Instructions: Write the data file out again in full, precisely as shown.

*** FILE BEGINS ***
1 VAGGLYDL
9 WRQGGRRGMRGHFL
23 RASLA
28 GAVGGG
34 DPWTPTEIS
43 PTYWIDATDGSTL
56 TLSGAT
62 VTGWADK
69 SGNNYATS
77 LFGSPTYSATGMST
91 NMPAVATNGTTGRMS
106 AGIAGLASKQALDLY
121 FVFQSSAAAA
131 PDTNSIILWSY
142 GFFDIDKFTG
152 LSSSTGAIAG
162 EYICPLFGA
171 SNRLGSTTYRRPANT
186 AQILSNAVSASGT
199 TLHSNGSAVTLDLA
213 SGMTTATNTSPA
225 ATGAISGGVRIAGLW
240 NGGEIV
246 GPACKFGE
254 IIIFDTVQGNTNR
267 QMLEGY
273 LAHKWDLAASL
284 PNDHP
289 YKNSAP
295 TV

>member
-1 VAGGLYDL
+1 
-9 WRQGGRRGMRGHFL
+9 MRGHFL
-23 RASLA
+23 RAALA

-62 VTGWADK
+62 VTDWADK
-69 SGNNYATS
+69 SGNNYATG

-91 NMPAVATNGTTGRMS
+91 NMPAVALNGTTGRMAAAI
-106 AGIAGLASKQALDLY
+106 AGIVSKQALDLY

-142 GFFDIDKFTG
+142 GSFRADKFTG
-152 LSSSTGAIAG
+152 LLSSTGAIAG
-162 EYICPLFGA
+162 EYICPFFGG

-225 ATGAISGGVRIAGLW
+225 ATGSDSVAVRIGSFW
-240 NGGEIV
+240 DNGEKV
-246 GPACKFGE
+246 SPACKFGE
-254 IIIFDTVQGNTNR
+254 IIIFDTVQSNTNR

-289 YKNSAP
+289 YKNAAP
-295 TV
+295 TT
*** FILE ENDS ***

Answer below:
1 VAGGLYDL
9 WRQGGRRGMRGHFL
23 RASLA
28 GAVGGG
34 DPWTPTEIS
43 PTYWIDATDGSTL
56 TLSGAT
62 VTGWADK
69 SGNNYATS
77 LFGSPTYSATGMST
91 NMPAVATNGTTGRMS
106 AGIAGLASKQALDLY
121 FVFQSSAAAA
131 PDTNSIILWSY
142 GFFDIDKFTG
152 LSSSTGAIAG
162 EYICPLFGA
171 SNRLGSTTYRRPANT
186 AQILSNAVSASGT
199 TLHSNGSAVTLDLA
213 SGMTTATNTSPA
225 ATGAISGGVRIAGLW
240 NGGEIV
246 GPACKFGE
254 IIIFDTVQGNTNR
267 QMLEGY
273 LAHKWDLAASL
284 PNDHP
289 YKNSAP
295 TV

>member
-1 VAGGLYDL
+1 
-9 WRQGGRRGMRGHFL
+9 MRGHFL
-23 RASLA
+23 RAALA

-62 VTGWADK
+62 VTDWADK
-69 SGNNYATS
+69 SGNNYATG

-91 NMPAVATNGTTGRMS
+91 NMPAVALNGTTGRMAAAI
-106 AGIAGLASKQALDLY
+106 AGIVSKQALDLY

-142 GFFDIDKFTG
+142 GSFRADKFTG
-152 LSSSTGAIAG
+152 LLSSTGAIAG
-162 EYICPLFGA
+162 EYICPFFGG

-225 ATGAISGGVRIAGLW
+225 ATGSDSVAVRIGSFW
-240 NGGEIV
+240 DNGEKV
-246 GPACKFGE
+246 SPACKFGE
-254 IIIFDTVQGNTNR
+254 IIIFDTVQSNTNR

-289 YKNSAP
+289 YKNAAP
-295 TV
+295 TT